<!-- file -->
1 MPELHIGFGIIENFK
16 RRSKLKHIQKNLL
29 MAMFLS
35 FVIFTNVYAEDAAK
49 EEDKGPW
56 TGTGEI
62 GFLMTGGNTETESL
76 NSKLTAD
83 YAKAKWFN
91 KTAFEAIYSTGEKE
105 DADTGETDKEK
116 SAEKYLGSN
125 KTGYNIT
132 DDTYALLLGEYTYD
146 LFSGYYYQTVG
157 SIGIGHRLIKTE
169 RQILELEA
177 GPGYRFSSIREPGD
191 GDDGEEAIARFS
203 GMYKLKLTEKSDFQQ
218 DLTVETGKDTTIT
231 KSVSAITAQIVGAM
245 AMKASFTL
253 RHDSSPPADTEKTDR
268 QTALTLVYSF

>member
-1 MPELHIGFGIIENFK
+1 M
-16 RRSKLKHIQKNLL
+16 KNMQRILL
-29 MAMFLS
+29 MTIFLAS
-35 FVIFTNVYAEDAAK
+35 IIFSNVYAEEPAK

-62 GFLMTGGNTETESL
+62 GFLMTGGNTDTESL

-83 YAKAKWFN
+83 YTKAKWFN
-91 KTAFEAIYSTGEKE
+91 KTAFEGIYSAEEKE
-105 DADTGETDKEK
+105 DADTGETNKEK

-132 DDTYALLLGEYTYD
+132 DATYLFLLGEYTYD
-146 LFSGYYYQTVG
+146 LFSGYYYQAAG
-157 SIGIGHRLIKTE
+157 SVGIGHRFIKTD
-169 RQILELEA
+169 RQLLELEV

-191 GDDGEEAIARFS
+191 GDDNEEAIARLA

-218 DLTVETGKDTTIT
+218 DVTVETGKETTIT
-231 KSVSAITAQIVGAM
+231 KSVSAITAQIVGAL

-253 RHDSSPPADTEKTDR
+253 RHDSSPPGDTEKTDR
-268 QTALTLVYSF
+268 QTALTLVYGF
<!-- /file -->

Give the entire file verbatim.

1 MPELHIGFGIIENFK
16 RRSKLKHIQKNLL
29 MAMFLS
35 FVIFTNVYAEDAAK
49 EEDKGPW
56 TGTGEI
62 GFLMTGGNTETESL
76 NSKLTAD
83 YAKAKWFN
91 KTAFEAIYSTGEKE
105 DADTGETDKEK
116 SAEKYLGSN
125 KTGYNIT
132 DDTYALLLGEYTYD
146 LFSGYYYQTVG
157 SIGIGHRLIKTE
169 RQILELEA
177 GPGYRFSSIREPGD
191 GDDGEEAIARFS
203 GMYKLKLTEKSDFQQ
218 DLTVETGKDTTIT
231 KSVSAITAQIVGAM
245 AMKASFTL
253 RHDSSPPADTEKTDR
268 QTALTLVYSF

>member
-1 MPELHIGFGIIENFK
+1 M
-16 RRSKLKHIQKNLL
+16 KNMQRILL
-29 MAMFLS
+29 MTIFLAS
-35 FVIFTNVYAEDAAK
+35 IIFSNVYAEEPAK

-62 GFLMTGGNTETESL
+62 GFLMTGGNTDTESL

-83 YAKAKWFN
+83 YTKAKWFN
-91 KTAFEAIYSTGEKE
+91 KTAFEGIYSAEEKE
-105 DADTGETDKEK
+105 DADTGETNKEK

-132 DDTYALLLGEYTYD
+132 DATYLFLLGEYTYD
-146 LFSGYYYQTVG
+146 LFSGYYYQAAG
-157 SIGIGHRLIKTE
+157 SVGIGHRFIKTD
-169 RQILELEA
+169 RQLLELEV

-191 GDDGEEAIARFS
+191 GDDNEEAIARLA

-218 DLTVETGKDTTIT
+218 DVTVETGKETTIT
-231 KSVSAITAQIVGAM
+231 KSVSAITAQIVGAL

-253 RHDSSPPADTEKTDR
+253 RHDSSPPGDTEKTDR
-268 QTALTLVYSF
+268 QTALTLVYGF